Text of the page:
Benton Co. Gun Range Can Stay in Business

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Nighthawk Custom Training Academy will be allowed to operate with certain stipulations set by a panel during a four hour public hearing at the Benton County Courthouse.

A panel voted in favor of the firearms training academy near Centerton. The decision overturns the Quorum Court's initial decision to deny the owner a business permit.

The stipulations are that the academy can only operate from 8a.m. to 5p.m., come up with a plan to cut down the noise and work on lead contamination.

There was an hour for public comments and some neighbors to the gun range weren’t happy with the outcome.

"The folks that have been there for years are stuck with the gunfire and safety concerns. I don't agree with the decision," Chuck Mayo, who lives nearby, said.

Others who participate in the trainings said safety is a priority for the shooting range.

"I'm very pleased with the facility. Both in the physical plan of it and the amount of distance it has from any potential accident," Wayne Welsher said.

Before the public hearing, the gun range owners invited Benton County representatives for a tour. They answered questions and demonstrated safety strategies.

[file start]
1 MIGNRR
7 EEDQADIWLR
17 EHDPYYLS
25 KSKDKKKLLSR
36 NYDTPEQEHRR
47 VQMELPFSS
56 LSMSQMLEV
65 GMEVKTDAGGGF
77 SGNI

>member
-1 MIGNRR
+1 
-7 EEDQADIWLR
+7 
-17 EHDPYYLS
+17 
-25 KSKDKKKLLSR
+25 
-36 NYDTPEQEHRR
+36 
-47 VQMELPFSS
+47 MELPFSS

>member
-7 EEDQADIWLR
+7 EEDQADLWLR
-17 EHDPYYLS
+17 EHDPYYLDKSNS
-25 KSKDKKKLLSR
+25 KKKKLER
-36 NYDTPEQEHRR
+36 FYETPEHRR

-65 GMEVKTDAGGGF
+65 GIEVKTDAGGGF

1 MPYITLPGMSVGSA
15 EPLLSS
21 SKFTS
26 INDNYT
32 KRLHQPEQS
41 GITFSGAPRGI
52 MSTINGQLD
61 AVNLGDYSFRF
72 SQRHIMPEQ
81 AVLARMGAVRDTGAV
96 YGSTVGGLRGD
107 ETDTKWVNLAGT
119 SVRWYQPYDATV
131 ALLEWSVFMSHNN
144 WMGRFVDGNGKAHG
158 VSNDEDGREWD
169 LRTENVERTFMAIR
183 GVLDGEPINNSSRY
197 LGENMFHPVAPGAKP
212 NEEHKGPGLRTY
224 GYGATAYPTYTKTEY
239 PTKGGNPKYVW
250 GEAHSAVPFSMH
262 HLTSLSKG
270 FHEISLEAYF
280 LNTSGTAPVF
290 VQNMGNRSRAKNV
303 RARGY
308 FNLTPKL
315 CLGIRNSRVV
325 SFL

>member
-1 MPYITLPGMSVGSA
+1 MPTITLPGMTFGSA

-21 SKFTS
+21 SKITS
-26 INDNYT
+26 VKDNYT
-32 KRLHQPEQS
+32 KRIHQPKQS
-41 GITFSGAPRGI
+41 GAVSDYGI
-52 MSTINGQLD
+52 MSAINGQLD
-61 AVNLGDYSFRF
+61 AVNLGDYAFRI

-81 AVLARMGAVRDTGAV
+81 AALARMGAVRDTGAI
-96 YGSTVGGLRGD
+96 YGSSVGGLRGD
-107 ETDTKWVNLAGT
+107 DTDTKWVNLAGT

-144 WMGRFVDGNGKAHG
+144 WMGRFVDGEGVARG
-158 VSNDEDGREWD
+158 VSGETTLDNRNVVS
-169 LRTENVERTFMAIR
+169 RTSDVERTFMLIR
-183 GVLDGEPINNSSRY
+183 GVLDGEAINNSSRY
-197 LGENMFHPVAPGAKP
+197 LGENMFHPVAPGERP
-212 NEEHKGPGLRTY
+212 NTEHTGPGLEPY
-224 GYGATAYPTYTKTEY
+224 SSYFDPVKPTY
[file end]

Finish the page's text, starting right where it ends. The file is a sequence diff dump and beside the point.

Complaints the county has received are noise and stray bullets.

"Dangerous, it looks like to me in one aspect. It's irritating as the devil… if you are sitting down having a barbecue, it sounds like Fourth of July is going on," Lee Noah said.

Supporters of the gun range said neighbors don't live that close.

"It's very surprising that there would be a noise issue because of where it's located. It's very far from any proximate neighborhood or facility with a large population," Welsher said.

During the hearing it was said that some law enforcement agencies such as the Bentonville and Springdale SWAT have trained at the Centerton academy.

The shooting range has 90 days to comply, and work with the planning board on the stipulations.

The shooting range's attorney said the owner wasn't available for comment.

The panel, composed of three justices of the peace, was chosen by Benton County Judge Bob Clinard, who oversaw the hearing.

Even though the shooting range is in Centerton, it's just outside the city limits and that's why it falls under the county's jurisdiction.